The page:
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Terms in this set (24)
The unjust or prejudicial treatment of different categories of people or things, especially on the grounds of race, age, or sex.
The rights of citizens to political and social freedom and equality.
The use of peaceful means, not force, to bring about political or social change.
De Facto Segregation
Racial segregation, especially in public schools, that happens "by fact" rather than by legal requirement. For example, often the concentration of African-Americans in certain neighborhoods produces neighborhood schools that are predominantly black, or segregated in fact ( de facto ), although not by law ( de jure ).
De Jure Segregation
De jure segregation refers to the legal separation of groups of people based on the law. ... A close relative of de jure segregation is de facto segregation. In de facto segregation, people are not separated legally but remain separate from each other as a matter of fact.
Civil Rights Act of 1964
The Civil Rights Act of 1964, which ended segregation in public places and banned employment discrimination on the basis of race, color, religion, sex or national origin, is considered one of the crowning legislative achievements of the civil rights movement.
A person who challenged racial laws in the American South in the 1960s, originally by refusing to abide by the laws designating that seating in buses be segregated by race.
Mississippi Freedom Summer
Freedom Summer was a 1964 voter registration project in Mississippi, part of a larger effort by civil rights groups such as the Congress on Racial Equality (CORE) and the Student Non-Violent Coordinating Committee (SNCC) to expand black voting in the South.
Voting Rights Acts 1965
The Voting Rights Act of 1965, signed into law by President Lyndon B. Johnson, aimed to overcome legal barriers at the state and local levels that prevented African Americans from exercising their right to vote as guaranteed under the 15th Amendment to the U.S. Constitution.
On 25 March 1965, Martin Luther King led thousands of nonviolent demonstrators to the steps of the capitol in Montgomery, Alabama, after a 5-day, 54-mile march from Selma, Alabama, where local African Americans, the Student Nonviolent Coordinating Committee (SNCC), and the Southern Christian Leadership Conference (SCLC) had been campaigning for voting rights.
Malcolm X definition. An African-American political leader of the twentieth century. A prominent Black Muslim, Malcolm X explained the group's viewpoint in a book written by Alex Haley, The Autobiography of Malcolm X. He was assassinated in 1965.
(Discuss) Proposed since September 2016. The Black Panther Party or the BPP (originally the Black Panther Party for Self-Defense) was a political organization founded by Bobby Seale and Huey Newton in October 1966.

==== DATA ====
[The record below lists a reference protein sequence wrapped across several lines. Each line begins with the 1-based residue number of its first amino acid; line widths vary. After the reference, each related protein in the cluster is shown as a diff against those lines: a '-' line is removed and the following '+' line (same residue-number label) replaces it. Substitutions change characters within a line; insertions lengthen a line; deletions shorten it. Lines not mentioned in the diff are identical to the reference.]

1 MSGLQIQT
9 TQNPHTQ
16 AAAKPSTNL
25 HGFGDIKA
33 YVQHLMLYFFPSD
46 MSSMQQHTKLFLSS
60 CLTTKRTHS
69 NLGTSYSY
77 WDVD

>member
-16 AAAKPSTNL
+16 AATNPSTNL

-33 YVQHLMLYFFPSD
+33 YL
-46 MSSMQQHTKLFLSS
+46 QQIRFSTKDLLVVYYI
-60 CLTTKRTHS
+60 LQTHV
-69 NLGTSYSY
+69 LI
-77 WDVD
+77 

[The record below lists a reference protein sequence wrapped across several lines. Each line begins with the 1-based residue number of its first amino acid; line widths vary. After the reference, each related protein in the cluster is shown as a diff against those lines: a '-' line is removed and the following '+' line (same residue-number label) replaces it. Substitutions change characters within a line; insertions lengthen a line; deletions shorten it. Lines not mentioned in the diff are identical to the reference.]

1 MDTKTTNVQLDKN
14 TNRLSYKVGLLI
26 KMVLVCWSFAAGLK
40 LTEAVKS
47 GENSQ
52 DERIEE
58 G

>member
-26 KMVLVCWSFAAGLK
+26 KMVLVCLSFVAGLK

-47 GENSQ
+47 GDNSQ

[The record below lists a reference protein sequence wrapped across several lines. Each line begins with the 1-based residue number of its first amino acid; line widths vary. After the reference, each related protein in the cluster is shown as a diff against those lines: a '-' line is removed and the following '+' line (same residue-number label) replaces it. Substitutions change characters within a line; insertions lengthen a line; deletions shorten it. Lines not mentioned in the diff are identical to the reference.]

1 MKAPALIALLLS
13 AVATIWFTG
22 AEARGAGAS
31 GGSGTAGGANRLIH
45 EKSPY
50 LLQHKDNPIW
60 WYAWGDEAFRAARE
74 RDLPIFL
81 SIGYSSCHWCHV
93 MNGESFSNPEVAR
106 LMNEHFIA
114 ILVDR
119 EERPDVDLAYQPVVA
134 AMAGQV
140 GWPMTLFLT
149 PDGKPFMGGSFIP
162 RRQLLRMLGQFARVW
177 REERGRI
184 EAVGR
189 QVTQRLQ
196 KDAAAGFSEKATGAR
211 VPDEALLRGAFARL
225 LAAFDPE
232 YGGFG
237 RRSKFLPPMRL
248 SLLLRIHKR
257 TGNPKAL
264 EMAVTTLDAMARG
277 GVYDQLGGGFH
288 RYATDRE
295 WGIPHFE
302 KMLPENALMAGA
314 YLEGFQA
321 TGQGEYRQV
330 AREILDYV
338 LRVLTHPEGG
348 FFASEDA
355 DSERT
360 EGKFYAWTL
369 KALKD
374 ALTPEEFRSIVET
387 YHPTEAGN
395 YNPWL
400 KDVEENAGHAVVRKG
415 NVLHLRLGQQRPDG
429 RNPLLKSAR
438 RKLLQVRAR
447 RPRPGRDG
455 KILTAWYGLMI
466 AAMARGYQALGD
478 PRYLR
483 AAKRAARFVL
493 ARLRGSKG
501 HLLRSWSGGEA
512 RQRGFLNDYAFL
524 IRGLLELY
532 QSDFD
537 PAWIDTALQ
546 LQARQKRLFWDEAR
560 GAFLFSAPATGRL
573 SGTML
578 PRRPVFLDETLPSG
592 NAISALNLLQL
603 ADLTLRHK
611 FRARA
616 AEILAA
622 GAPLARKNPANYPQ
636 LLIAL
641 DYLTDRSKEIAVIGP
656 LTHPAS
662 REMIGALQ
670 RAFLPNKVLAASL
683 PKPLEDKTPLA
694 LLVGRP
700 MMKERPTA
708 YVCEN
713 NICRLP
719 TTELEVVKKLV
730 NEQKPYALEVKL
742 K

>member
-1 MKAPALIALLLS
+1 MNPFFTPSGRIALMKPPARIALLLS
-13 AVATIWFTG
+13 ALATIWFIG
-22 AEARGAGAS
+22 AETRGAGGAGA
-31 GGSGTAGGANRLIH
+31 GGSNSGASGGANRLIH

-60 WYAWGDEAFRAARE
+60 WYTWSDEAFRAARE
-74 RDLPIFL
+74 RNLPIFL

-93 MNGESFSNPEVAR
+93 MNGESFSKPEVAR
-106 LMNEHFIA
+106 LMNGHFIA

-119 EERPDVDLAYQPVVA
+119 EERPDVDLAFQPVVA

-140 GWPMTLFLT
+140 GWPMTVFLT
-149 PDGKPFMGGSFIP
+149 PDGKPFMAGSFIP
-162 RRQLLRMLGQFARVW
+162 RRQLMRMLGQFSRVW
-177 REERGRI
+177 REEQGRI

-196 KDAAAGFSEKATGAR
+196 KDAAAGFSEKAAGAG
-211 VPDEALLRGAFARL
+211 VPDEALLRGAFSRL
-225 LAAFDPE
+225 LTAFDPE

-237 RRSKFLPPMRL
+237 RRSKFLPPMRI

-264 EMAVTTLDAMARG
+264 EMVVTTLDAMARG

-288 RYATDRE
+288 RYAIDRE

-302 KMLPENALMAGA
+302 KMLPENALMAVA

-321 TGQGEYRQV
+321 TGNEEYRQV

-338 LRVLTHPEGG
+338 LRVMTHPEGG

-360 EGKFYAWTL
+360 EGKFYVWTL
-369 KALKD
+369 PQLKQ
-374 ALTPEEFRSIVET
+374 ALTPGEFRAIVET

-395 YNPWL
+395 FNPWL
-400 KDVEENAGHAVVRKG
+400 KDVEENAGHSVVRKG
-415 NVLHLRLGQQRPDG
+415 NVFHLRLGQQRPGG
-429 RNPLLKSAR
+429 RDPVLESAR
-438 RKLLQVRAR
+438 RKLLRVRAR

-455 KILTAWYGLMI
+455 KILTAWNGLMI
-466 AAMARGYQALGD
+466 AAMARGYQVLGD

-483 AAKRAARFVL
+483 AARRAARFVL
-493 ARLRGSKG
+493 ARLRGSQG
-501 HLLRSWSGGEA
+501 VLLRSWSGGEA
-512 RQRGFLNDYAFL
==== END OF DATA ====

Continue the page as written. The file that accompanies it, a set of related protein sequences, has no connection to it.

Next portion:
the belief in the superiority of one race over another, which often results in discrimination and prejudice towards people based on their race or ethnicity.
the fact or state of belonging to a social group that has a common national or cultural tradition.
the refusal to comply with certain laws or to pay taxes and fines, as a peaceful form of political protest.
a special right, advantage, or immunity granted or available only to a particular person or group of people.
the state of being equal, especially in status, rights, and opportunities.
14-year-old African-American who was lynched in Mississippi in 1955, after a white woman said she was offended by him in her family's grocery store.
Brown v Board of Education of Topeka
Supreme Court case in which the Court declared state laws establishing separate public schools for black and white students to be unconstitutional.
Little Rock Nine
a group of nine African American students enrolled in Little Rock Central High School in 1957.
Dr. Martin Luther King Jr
American Baptist minister and activist who became the most visible spokesperson and leader in the civil rights movement from 1954 until his death in 1968.
Montgomery Bus boycott
political and social protest campaign against the policy of racial segregation on the public transit system of Montgomery, Alabama.
March on Washington
a massive protest march that occurred in August 1963, when some 250,000 people gathered in front of the Lincoln Memorial in Washington, D.C. Also known as the March on Washington for Jobs and Freedom
Student Nonviolent Coordinating Committee
It emerged from the first wave of student sit-ins and formed at an April 1960 meeting organized by Ella Baker at Shaw University
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